There are certain moments, though, that have stuck with him through time. Not just the triumphant victories and bitter defeats, but small snapshots of an entire adult life spent around the professional game.
One of those snapshots is from the 1995 Shell Houston Open. In his second year as a Tour member, the 24-year-old Furyk raced to an opening-round 67, tied for second place in a group that included longtime pro Wayne Levi. After the round, Furyk beamed about his hot start, but Levi’s view was decidedly more acerbic.
“He was just saying, ‘It's a job; it's what I do for a living; it's my occupation,’” Furyk recalled. “I was a young guy on Tour; I was thinking this is the greatest job going. I was thinking, man, just shoot me if I ever get to the point where it becomes a job. I might as well quit.”
Last year, it became a job. This was right after a T-25 at the Masters and a T-47 at the RBC Heritage – hardly poor performances, but Furyk felt something had changed. He was no longer having fun playing golf.
In short, he’d turned into Wayne Levi, circa 1995.
Rather than quit the game, as a 24-year-old Furyk might have suggested, he decided to change. He made a conscious effort to have more fun on the golf course. Smile more. Practice less. Enjoy the journey. Stop taking it all for granted.
“After so many years and wanting to do so many more things at home with my family and my kids and missing ballgames, getting in the car and driving away knowing I'm going to miss two lacrosse games and two baseball games one week, I was getting in the car going to work rather than getting in the car going to play a golf tournament,” he admitted. “I just had to kind of reorganize things and fix things, figure out things a little bit.”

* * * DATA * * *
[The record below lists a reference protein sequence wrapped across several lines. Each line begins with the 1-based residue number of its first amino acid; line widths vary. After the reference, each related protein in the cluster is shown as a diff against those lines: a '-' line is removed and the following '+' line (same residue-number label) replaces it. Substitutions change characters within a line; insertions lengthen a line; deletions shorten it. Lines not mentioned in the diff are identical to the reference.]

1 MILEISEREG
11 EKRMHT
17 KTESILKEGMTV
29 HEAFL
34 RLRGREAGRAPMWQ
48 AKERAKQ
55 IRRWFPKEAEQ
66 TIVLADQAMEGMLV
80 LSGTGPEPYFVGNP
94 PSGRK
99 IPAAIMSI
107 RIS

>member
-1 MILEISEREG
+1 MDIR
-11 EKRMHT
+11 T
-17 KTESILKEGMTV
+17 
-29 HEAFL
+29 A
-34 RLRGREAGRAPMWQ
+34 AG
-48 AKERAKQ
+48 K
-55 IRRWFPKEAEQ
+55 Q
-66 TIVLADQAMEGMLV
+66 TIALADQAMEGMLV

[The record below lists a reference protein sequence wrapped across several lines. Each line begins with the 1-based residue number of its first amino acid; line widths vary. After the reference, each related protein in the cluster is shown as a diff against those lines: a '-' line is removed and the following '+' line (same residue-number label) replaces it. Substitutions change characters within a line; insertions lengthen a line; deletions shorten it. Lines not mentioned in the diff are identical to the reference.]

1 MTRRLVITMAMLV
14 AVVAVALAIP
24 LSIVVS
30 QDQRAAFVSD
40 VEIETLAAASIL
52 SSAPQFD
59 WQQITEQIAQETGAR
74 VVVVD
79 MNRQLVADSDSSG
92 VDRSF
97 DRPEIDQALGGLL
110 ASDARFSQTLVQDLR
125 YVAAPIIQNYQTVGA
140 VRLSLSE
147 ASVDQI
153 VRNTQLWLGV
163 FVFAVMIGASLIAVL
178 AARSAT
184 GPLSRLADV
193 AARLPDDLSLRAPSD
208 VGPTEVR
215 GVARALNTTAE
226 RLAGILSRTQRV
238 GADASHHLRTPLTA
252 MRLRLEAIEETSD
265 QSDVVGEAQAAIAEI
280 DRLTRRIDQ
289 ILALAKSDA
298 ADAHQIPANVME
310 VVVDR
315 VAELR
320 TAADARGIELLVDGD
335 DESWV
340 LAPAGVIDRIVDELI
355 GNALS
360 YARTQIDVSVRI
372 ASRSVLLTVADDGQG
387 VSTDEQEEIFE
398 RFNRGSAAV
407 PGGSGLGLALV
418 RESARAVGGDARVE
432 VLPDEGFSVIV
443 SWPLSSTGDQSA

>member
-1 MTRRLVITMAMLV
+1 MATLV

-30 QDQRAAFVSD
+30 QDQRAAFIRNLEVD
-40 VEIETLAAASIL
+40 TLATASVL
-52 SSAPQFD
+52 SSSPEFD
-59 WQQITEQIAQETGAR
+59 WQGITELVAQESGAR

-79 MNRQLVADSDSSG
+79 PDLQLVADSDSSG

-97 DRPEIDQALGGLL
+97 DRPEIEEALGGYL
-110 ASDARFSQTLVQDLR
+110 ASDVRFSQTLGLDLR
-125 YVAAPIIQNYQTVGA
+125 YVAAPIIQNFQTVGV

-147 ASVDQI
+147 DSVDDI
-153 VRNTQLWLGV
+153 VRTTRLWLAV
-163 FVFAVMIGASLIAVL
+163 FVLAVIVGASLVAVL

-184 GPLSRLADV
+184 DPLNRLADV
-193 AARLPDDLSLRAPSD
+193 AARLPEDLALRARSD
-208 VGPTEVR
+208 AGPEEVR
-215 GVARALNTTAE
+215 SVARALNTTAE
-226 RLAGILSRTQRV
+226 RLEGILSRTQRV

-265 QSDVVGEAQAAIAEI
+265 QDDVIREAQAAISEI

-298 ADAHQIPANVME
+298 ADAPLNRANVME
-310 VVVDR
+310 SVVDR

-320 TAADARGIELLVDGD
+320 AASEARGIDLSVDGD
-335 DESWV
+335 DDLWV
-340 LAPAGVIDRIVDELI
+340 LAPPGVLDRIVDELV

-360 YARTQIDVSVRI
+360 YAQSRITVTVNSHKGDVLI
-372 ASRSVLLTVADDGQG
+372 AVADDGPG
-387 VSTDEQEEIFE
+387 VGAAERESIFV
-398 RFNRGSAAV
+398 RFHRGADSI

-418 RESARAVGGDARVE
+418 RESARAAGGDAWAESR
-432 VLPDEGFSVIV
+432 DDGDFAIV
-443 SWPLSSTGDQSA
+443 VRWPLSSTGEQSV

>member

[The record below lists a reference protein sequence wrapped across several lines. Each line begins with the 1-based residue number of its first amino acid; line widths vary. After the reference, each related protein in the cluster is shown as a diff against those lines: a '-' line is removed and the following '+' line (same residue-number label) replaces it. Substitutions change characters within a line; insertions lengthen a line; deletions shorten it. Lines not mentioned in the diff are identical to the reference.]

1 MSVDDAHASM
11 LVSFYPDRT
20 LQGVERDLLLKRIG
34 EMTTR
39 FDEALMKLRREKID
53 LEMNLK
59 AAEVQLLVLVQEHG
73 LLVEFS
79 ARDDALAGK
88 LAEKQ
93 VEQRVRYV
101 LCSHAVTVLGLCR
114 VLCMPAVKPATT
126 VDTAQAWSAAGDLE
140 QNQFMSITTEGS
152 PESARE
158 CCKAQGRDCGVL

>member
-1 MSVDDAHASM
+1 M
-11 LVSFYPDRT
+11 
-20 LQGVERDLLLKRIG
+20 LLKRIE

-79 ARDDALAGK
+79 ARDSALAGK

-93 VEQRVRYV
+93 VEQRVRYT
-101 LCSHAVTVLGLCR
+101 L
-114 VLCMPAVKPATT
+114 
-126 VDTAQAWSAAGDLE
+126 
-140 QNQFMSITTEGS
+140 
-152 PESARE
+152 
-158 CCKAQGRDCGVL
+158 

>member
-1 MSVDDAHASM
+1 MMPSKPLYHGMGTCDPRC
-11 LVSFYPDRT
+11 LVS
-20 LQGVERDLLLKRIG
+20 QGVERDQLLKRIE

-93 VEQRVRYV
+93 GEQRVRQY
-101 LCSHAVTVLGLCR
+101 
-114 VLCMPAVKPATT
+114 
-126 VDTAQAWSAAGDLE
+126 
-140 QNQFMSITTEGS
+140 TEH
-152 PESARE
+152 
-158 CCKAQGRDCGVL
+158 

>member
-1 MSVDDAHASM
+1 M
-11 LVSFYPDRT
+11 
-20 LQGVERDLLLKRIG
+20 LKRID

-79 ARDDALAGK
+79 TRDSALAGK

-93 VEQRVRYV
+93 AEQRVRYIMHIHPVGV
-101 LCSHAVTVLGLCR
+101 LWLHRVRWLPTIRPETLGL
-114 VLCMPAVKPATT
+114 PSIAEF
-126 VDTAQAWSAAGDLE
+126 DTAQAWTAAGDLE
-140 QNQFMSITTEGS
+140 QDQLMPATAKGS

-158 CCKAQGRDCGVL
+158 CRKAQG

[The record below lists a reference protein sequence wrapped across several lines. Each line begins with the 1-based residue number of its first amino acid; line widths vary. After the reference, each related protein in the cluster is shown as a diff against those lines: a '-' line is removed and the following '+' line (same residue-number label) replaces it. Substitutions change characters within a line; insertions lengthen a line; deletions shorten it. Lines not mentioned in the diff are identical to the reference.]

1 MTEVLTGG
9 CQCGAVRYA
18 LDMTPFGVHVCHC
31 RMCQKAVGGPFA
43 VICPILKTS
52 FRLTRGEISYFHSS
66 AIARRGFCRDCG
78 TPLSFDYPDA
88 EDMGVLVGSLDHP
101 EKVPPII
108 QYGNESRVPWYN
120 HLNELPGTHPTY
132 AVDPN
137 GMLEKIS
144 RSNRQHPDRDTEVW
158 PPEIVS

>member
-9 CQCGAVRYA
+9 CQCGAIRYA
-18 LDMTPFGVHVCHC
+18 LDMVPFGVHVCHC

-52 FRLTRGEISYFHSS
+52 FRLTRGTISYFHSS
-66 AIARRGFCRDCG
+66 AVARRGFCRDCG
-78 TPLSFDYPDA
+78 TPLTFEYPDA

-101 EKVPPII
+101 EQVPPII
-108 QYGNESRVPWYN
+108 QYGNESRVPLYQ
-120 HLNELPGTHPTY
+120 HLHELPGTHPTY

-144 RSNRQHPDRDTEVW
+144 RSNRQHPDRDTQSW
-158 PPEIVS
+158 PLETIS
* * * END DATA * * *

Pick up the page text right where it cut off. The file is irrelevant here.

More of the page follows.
He may not have it completely figured out, but he’s taken some major steps in the process. And it’s starting to show in his game. Following a solo second-place finish at last week’s Wells Fargo Championship, he finds himself on the leaderboard halfway through The Players Championship after opening rounds of 70-68.
And yes, he’s smiling more, too.
“I had to figure out a way to make it fun again and to enjoy what I do,” he said after a second round that included five birdies against a single bogey.
Case in point: On Tuesday, rather than grind through a practice round and lengthy range session here at TPC Sawgrass as he’s done in years past, he played a casual nine holes at nearby Pablo Creek with his father (and instructor) Mike and caddie Mike “Fluff” Cowan, before leaving to pick up his kids from school.
“We just had a good time,” Mike Furyk said. “We talked about that. He’s said the past few years, ‘I’m not going to be able to stay out here if I’m not having fun.’”
Of course, it’s tough to have fun when your game isn’t cooperating.
Ever since turning his cap backward in a driving rainstorm when he clinched the FedEx Cup four years ago, Furyk has failed to reach the winner’s circle, his career odometer stuck on 16 titles.
“It’s always frustrating, because he’s not playing golf for the money,” his father insisted. “He’s playing to win. He told me, ‘When I say that I’ve had a really good week and finish 10th, I’m done. Because I’m only playing to win. That’s what I want.’”
He’s now hoping that renewed happiness playing the game will lead to better results – a formula that is proving successful so far.
“Right now I've got a nice recipe,” he said. “It's not always going to be that way, but I feel like my attitude has bred my good play.”
Added the senior Furyk, “If he paces himself properly, he can keep playing. If he doesn’t, he’s going to kill himself. He’s going to burn out.”
It’s been nearly two decades since Jim Furyk hinted that if golf ever became a job, he would quit.
That might have been the overzealous contemplation of an impressionable 24-year-old, but after more than 500 starts and forgetting more than most of his peers will ever know, the idea has stuck with him through the years, eating away at him when the game finally stopped being fun.
Since then, he’s changed. And if you believe him, it hasn’t been that difficult of a transition.
“It's not hard,” he said. “I mean, I’ve played this game my whole life because I love it.”